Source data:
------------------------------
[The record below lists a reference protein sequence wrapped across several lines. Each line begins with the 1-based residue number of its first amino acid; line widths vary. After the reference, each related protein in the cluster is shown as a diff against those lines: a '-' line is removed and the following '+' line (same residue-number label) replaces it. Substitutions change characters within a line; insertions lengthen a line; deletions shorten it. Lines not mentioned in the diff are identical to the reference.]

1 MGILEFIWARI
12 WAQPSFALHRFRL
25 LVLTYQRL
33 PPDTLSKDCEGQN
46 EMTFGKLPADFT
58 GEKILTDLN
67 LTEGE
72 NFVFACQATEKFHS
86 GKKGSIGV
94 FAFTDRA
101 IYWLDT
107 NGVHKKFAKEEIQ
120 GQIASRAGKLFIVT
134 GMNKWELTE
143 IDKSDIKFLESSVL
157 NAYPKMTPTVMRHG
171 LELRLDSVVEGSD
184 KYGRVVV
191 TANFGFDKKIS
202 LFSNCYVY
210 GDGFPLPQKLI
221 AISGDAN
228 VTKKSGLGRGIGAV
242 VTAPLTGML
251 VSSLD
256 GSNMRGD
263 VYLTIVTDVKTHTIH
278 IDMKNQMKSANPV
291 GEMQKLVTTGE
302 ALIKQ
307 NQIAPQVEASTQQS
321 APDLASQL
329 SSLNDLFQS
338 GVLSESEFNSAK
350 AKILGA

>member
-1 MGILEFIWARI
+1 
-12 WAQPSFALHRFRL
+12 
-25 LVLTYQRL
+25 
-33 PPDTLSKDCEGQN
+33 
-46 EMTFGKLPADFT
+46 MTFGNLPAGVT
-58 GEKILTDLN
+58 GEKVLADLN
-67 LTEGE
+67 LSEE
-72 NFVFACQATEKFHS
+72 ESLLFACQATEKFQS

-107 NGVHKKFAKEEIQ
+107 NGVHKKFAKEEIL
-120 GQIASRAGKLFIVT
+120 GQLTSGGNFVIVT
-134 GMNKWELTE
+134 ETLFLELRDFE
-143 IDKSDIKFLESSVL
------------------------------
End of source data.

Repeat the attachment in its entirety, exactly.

[The record below lists a reference protein sequence wrapped across several lines. Each line begins with the 1-based residue number of its first amino acid; line widths vary. After the reference, each related protein in the cluster is shown as a diff against those lines: a '-' line is removed and the following '+' line (same residue-number label) replaces it. Substitutions change characters within a line; insertions lengthen a line; deletions shorten it. Lines not mentioned in the diff are identical to the reference.]

1 MGILEFIWARI
12 WAQPSFALHRFRL
25 LVLTYQRL
33 PPDTLSKDCEGQN
46 EMTFGKLPADFT
58 GEKILTDLN
67 LTEGE
72 NFVFACQATEKFHS
86 GKKGSIGV
94 FAFTDRA
101 IYWLDT
107 NGVHKKFAKEEIQ
120 GQIASRAGKLFIVT
134 GMNKWELTE
143 IDKSDIKFLESSVL
157 NAYPKMTPTVMRHG
171 LELRLDSVVEGSD
184 KYGRVVV
191 TANFGFDKKIS
202 LFSNCYVY
210 GDGFPLPQKLI
221 AISGDAN
228 VTKKSGLGRGIGAV
242 VTAPLTGML
251 VSSLD
256 GSNMRGD
263 VYLTIVTDVKTHTIH
278 IDMKNQMKSANPV
291 GEMQKLVTTGE
302 ALIKQ
307 NQIAPQVEASTQQS
321 APDLASQL
329 SSLNDLFQS
338 GVLSESEFNSAK
350 AKILGA

>member
-1 MGILEFIWARI
+1 
-12 WAQPSFALHRFRL
+12 
-25 LVLTYQRL
+25 
-33 PPDTLSKDCEGQN
+33 
-46 EMTFGKLPADFT
+46 MTFGNLPAGVT
-58 GEKILTDLN
+58 GEKVLADLN
-67 LTEGE
+67 LSEE
-72 NFVFACQATEKFHS
+72 ESLLFACQATEKFQS

-107 NGVHKKFAKEEIQ
+107 NGVHKKFAKEEIL
-120 GQIASRAGKLFIVT
+120 GQLTSGGNFVIVT
-134 GMNKWELTE
+134 ETLFLELRDFE
-143 IDKSDIKFLESSVL